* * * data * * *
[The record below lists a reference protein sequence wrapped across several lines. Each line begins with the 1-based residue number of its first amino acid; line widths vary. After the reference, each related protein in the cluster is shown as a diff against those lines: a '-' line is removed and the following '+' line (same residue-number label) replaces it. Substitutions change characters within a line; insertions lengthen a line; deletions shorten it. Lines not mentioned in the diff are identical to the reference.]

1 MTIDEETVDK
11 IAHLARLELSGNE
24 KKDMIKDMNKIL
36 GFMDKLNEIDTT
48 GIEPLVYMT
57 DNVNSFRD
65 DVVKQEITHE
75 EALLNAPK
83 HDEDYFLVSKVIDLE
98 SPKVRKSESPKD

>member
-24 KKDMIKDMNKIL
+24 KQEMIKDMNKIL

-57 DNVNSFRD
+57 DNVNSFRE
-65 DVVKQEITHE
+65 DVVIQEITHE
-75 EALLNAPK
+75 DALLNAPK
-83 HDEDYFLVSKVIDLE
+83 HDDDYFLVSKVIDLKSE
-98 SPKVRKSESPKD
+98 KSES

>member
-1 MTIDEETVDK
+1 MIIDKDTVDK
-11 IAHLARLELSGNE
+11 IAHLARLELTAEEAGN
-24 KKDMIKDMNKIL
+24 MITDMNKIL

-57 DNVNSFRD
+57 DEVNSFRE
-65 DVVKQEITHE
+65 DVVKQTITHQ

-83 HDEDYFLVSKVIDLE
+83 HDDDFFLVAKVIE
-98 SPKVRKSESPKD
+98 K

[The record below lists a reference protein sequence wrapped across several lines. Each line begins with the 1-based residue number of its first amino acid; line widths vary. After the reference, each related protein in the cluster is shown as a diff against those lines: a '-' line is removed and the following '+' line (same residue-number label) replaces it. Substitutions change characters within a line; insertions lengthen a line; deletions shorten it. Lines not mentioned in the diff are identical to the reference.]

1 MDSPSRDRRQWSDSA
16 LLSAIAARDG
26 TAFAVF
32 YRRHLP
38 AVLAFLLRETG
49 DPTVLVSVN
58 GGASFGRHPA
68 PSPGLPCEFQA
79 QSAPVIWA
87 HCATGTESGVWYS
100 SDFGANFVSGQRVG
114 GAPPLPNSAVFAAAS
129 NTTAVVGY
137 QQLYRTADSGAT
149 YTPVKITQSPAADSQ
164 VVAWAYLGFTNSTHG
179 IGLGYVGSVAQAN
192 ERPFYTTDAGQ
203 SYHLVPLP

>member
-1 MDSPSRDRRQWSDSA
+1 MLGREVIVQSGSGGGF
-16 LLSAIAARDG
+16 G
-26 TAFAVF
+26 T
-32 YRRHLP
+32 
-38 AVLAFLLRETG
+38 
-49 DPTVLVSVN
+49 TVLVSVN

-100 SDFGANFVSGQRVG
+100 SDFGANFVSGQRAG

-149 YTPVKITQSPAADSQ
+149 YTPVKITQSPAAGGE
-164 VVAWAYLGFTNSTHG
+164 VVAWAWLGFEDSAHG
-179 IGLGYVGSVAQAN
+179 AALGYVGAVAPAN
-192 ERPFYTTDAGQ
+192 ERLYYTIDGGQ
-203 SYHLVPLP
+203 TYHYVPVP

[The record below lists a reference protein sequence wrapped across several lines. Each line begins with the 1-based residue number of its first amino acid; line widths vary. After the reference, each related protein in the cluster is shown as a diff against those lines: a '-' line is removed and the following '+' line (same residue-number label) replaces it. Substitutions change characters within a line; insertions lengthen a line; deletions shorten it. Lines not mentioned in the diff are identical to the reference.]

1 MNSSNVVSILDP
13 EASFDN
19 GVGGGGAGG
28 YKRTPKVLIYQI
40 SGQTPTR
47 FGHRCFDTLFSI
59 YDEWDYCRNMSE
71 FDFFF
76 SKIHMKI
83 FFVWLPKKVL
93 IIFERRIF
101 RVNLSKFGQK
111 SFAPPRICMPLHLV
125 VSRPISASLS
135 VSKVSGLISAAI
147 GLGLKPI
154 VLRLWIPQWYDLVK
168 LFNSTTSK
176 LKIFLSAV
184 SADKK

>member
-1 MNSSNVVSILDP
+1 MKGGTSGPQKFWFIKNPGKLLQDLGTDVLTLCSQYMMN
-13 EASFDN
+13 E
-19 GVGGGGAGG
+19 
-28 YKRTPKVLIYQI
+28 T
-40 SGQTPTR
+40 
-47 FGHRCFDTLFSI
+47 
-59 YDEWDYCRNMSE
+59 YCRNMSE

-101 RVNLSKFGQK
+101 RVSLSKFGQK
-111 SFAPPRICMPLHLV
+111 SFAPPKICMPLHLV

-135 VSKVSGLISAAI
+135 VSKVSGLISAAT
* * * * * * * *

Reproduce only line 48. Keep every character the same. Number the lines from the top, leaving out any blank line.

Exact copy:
68 PSPGLPCEFQA